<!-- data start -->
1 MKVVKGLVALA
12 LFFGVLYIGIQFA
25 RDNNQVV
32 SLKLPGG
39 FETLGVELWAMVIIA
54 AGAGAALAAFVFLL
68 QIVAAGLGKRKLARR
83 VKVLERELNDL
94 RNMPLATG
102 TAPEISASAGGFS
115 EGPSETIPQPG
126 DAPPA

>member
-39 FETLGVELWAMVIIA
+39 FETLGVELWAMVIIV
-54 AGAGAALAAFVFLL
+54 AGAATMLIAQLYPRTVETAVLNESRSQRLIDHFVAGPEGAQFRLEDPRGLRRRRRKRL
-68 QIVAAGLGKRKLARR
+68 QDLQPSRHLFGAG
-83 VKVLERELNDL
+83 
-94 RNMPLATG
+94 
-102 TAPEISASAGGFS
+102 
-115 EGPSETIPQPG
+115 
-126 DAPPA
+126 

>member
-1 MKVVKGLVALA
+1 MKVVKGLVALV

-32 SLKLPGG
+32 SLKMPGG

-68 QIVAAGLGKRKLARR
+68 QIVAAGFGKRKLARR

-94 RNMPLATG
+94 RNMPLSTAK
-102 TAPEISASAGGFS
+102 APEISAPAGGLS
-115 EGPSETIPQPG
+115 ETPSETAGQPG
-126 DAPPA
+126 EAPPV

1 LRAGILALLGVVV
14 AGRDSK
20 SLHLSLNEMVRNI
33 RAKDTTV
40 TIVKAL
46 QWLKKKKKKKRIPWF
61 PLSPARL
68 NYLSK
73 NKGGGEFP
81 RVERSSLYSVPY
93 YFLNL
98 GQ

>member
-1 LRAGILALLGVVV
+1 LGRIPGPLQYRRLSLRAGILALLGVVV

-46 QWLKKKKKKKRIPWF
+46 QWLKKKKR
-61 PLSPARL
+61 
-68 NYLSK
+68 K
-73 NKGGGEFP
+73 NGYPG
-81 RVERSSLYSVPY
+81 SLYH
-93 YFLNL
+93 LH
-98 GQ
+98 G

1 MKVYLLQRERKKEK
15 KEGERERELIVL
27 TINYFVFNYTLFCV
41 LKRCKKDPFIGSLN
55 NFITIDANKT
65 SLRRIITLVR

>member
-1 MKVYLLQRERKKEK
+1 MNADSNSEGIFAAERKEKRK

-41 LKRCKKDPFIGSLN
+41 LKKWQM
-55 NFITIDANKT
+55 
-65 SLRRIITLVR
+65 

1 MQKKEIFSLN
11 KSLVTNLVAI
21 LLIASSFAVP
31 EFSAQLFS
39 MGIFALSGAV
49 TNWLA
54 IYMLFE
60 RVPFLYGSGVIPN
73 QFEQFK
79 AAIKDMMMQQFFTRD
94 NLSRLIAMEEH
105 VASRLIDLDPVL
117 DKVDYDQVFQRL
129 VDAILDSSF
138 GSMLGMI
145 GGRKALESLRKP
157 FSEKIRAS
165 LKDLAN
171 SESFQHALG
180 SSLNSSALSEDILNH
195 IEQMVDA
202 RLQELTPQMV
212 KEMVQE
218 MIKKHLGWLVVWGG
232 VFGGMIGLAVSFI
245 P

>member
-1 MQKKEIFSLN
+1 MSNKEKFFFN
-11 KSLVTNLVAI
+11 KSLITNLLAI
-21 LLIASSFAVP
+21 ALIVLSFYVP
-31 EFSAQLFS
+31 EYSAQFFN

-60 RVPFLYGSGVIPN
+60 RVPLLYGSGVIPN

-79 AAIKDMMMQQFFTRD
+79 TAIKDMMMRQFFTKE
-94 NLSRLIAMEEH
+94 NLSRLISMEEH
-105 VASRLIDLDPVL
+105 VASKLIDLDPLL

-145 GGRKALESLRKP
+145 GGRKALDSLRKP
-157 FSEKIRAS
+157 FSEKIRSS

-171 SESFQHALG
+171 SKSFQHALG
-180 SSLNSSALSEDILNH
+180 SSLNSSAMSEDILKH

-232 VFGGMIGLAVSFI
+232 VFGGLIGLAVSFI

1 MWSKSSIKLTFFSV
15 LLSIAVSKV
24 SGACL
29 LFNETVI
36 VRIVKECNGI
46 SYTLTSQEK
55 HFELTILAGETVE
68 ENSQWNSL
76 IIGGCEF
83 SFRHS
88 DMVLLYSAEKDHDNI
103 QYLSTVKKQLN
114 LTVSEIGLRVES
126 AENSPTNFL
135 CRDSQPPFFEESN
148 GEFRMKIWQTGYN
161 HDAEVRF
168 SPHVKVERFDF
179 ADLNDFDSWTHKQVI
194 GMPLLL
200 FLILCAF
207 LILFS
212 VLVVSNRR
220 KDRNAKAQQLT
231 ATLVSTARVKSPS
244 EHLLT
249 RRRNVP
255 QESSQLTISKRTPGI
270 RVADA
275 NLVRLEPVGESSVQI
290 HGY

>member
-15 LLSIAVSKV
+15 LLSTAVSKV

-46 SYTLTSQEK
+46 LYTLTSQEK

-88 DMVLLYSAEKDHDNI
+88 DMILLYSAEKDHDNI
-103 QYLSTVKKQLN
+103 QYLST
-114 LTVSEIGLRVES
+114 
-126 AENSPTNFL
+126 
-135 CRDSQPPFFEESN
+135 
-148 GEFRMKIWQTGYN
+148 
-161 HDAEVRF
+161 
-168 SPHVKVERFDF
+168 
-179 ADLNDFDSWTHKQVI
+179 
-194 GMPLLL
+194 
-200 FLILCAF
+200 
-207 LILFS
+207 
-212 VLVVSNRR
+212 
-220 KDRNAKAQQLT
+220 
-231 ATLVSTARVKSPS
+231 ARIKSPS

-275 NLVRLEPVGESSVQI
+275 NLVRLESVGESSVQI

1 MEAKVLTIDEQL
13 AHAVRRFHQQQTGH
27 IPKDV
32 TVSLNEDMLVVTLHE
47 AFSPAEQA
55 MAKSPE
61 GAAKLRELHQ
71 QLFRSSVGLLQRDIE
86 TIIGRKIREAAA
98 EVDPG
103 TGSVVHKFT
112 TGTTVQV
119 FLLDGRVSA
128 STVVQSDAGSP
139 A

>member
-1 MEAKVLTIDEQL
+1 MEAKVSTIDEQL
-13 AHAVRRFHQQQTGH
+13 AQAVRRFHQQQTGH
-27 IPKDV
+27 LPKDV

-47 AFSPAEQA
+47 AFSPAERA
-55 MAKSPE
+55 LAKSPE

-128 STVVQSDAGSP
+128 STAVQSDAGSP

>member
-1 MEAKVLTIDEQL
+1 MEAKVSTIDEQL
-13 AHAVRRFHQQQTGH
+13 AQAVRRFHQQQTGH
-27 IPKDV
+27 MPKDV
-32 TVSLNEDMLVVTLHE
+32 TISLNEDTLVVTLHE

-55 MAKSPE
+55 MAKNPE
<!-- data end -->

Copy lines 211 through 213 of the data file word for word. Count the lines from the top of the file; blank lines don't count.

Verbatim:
13 AHAVRRFHQQQTGH
27 IPKDV
32 TVSLNEDMLVVTLHE